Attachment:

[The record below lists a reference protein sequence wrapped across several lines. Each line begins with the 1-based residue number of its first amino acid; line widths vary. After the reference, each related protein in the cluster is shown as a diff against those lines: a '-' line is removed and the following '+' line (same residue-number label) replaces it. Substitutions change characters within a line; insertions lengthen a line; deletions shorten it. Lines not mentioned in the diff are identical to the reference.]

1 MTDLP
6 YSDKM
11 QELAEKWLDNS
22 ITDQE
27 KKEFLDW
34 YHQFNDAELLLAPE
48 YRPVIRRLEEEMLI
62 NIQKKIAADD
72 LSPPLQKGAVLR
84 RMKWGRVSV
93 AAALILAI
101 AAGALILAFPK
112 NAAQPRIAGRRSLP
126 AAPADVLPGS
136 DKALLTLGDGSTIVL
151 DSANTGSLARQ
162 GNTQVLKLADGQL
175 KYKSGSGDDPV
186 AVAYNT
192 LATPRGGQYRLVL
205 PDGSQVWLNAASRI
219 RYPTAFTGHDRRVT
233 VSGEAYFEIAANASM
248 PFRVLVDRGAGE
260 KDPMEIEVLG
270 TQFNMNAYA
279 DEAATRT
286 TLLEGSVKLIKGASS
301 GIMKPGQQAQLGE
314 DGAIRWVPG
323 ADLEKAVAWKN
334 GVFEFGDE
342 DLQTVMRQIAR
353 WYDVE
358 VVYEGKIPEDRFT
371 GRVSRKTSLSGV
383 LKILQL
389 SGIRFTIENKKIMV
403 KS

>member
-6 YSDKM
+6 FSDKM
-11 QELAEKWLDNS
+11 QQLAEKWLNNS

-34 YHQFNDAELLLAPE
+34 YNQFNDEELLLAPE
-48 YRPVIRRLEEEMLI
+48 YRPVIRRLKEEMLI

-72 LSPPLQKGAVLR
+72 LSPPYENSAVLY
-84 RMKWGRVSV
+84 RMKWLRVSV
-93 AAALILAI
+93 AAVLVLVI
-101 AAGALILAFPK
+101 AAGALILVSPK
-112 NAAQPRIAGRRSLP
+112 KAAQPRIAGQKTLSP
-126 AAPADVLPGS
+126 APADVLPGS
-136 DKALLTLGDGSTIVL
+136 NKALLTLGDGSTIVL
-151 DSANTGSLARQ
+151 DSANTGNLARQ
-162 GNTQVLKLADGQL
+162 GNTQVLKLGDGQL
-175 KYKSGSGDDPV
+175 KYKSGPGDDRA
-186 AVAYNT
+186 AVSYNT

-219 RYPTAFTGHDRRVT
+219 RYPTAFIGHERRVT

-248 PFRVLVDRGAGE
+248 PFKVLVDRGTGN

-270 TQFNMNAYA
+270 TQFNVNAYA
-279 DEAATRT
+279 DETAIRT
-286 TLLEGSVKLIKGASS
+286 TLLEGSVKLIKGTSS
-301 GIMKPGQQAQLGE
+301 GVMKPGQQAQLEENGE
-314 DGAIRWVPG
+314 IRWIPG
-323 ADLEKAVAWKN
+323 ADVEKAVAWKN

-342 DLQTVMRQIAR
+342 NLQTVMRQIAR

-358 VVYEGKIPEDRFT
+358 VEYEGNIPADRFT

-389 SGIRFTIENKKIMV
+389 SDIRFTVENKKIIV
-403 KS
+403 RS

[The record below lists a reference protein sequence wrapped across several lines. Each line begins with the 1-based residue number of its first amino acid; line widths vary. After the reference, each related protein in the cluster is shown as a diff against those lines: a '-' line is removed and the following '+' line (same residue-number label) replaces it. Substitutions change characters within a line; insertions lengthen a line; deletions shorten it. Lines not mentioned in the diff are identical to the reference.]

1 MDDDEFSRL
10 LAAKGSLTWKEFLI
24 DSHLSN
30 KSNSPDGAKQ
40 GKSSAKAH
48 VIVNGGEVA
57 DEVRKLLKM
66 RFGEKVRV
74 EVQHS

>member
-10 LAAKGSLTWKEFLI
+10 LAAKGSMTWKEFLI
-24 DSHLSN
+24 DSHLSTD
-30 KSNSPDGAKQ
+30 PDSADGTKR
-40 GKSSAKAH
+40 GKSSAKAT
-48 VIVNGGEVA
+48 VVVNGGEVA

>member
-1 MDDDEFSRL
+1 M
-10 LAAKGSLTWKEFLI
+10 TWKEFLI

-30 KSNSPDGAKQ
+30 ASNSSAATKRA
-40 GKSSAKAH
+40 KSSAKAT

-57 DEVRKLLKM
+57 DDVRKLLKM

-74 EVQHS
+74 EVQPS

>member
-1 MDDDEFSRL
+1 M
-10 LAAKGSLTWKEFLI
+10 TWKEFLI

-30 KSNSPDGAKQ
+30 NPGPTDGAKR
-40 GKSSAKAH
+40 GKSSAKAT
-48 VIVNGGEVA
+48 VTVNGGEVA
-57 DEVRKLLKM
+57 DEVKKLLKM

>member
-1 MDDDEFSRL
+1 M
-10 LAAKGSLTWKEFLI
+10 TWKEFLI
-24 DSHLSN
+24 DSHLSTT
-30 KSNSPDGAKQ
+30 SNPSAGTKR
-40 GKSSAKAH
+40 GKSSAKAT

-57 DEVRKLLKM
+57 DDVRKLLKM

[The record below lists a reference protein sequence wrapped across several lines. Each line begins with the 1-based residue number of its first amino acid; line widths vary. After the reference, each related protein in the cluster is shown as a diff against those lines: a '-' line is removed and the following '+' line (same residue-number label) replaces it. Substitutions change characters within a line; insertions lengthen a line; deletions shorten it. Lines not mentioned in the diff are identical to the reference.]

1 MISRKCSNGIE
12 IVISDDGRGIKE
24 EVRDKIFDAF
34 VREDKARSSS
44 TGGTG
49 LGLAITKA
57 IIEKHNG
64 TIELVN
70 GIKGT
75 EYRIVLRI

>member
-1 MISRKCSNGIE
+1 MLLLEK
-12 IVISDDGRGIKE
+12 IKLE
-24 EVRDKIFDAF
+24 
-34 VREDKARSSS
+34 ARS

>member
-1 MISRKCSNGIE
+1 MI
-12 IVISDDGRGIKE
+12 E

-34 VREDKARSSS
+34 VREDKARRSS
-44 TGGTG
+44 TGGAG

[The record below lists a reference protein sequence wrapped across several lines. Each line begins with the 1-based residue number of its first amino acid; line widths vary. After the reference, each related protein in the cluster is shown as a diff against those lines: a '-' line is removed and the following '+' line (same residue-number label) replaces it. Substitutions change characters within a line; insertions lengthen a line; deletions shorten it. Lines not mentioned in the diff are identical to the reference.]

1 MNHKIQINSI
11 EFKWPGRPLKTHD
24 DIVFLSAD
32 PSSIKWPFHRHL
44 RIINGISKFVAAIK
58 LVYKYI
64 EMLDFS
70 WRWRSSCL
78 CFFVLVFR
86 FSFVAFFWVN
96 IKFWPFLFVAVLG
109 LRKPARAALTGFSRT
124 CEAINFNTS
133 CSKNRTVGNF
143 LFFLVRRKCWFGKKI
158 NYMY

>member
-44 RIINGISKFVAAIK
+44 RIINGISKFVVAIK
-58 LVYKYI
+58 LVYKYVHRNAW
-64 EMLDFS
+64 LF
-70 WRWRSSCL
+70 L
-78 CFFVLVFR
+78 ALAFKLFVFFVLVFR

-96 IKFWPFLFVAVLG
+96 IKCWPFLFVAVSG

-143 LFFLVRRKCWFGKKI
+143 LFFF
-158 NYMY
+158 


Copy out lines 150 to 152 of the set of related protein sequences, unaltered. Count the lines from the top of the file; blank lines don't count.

-30 KSNSPDGAKQ
+30 SNPSAGTKR
-40 GKSSAKAH